Hilo Invitational: Nick Mason smokes field to win tournament


As he was finishing his dissection of Hilo Municipal Golf Course, Nick Mason exhibited one brief moment of mediocrity.

He lost focus on No. 17 and took an infuriating double-bogey, calling it a lesson learned for a later day.

But he’ll probably never have to put it to use here: This is the Hilo Invitational, and Mason is its master.

The former University of Hawaii at Hilo golfer finished with another sizzling round, claiming his fifth title by turning in a tournament-record 16-under after a 6-under 65.

“Every win helps a lot,” said Mason, who pocketed $5,000. “I need this a lot. We need every little bit, and a win is a win, excluding the money. It helps your confidence, it helps going forward.”

“And I think this year, professionally-wise, was the best field in Hilo (Invitational) history.”

Hilo Muni was still abuzz about Mason’s 61 on Saturday. Tournament co-chair Kevin Hayashi announced the winner as the “Nick Mason Hilo Invitational champion.”

Mason called it his best two-day run at Hilo Muni.

“It’s not even close,” he said.

Nor was the tournament. Mason finished six strokes ahead of Max Bonk (66), a Hawaii Preparatory Academy graduate, while Jake Grodzinsky (67) came in at 7-under.

And somewhere, UH-Hilo men’s golf coach Earl Tamiya was smiling.

UH-Hilo senior Corey Kozuma closed with a 69 to take the amateur title at 2-under, one shot better than another former Vulcan, Isaac Jaffurs.

“For two Vulcans to win, that’s huge,” Mason said. “Earl should be really proud.”

He started his assault by making an 8-foot birdie on No. 1. And it wasn’t just another putt. Mason said he savored its speed and center-of-the-cup accuracy and used it as a confident-booster as he birded five of the first six holes to pull away.

“It was kind of fun to watch,” said Bonk, who won $2,500. “We were just kind of there to watch, but you try to shoot as low as you can. Unless he makes a mistake, you can’t catch him because he’s so far out there.”

Ahead by nine strokes, Mason was flirting with another 10-under until his double-bogey on the par-5 No. 17. The “7 ” was a lonely number on his scorecard. Mason made either birdie or eagle on his other seven par-5 tries in the tournament.

“You know what that taught me?” he said. “You cannot let the foot off the gas for one second. You can’t let that happen, even if you’re leading (big). You’ve got to learn that one day if I was tied for the lead, you can’t let your mind wander or that happens.”

But he added: “Even if your mind wanders to France, you can’t mess that (lead) up.”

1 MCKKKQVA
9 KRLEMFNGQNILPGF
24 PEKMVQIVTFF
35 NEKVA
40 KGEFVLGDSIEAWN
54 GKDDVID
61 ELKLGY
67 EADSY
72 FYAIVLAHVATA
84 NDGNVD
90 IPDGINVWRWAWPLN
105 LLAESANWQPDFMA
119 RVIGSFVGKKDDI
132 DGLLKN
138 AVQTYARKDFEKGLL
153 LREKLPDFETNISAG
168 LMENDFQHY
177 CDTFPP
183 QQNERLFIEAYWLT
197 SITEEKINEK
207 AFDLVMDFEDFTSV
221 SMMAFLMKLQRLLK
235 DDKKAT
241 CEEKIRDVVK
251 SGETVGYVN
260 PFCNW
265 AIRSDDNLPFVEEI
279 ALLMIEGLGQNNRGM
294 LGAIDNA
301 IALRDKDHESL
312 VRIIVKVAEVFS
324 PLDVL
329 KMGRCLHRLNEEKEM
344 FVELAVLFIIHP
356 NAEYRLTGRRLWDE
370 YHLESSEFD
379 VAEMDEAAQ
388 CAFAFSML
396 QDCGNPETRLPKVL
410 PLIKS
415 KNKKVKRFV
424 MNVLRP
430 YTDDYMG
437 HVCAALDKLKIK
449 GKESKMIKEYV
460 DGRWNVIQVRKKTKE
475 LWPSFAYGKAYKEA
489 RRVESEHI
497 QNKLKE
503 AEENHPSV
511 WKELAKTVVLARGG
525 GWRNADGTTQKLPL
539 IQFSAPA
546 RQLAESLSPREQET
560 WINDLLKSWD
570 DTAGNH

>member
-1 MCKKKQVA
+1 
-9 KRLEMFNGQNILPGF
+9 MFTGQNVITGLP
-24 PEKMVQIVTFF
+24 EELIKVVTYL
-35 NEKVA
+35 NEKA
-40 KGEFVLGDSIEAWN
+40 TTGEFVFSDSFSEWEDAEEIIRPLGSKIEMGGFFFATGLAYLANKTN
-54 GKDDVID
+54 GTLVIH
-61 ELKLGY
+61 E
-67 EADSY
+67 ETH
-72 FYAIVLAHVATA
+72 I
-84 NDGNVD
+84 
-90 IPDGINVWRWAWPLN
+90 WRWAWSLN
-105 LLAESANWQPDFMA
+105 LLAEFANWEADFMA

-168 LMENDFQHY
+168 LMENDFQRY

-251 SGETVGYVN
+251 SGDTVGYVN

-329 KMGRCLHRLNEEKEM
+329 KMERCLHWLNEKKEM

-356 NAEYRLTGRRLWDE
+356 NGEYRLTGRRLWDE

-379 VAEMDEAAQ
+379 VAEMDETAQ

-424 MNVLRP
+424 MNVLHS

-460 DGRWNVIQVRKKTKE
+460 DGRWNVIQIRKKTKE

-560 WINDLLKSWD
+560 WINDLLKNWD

Waimea’s Bonk, a former winner at the Kona Open, picked up steam on the back nine, making five birdies during a seven-hole stretch.

Bonk has played in pro tournaments in Japan, but he works at Four Seasons Resorts Hualalai and tries to play in as many Hawaii tournaments as he can.

“I didn’t play golf until a week before I came here,” he said. “After work, I got a few chipping sessions in before it got dark.

“I came over here and used the pro-am as a practice round and to loosen up.”

Former champion Jarett Hamamoto closed with a 70 and was at 6-under in fourth. Jared Sawada (73), who played in the final threesome, was another three shots back in fifth.

Kozuma, who tied for sixth overall, scored his second come-from-behind amateur victory of the summer and earned a $750 gift certificate.

He was disappointed by his performances at the NCAA Division II championships and the Manoa Cup, but he won the Barbers Point Invitational on Oahu in July.

After a bogey on No. 16 and three-putt bogey on No. 17 on Sunday, an eagle on No. 1 proved to be the turning point.

“These past two tournament have been great,” he said “Mentally, I’m a lot stronger than I was before. I could win with not my best stuff. And when I play well, I’m confident I’ll be in contention.”

Kozuma has exhausted his eligibility as a Vulcan, and he’s on pace to graduate with a degree in business marketing after the fall semester.

His goal is to turn pro at some point and emulate the best golfer the Vulcans have churned out to date.

“I got in touch with (Nick Mason) my sophomore year, and he helped get me where I needed to be and elevate my game,” Kozuma said. “I definitely want to try and play like he’s doing right now.

“I feel like my game is getting better, but I’m not on that level yet where I can compete and be successful like Nick.”

Ciera Min (2-over) was the top female finisher, tying for 16th.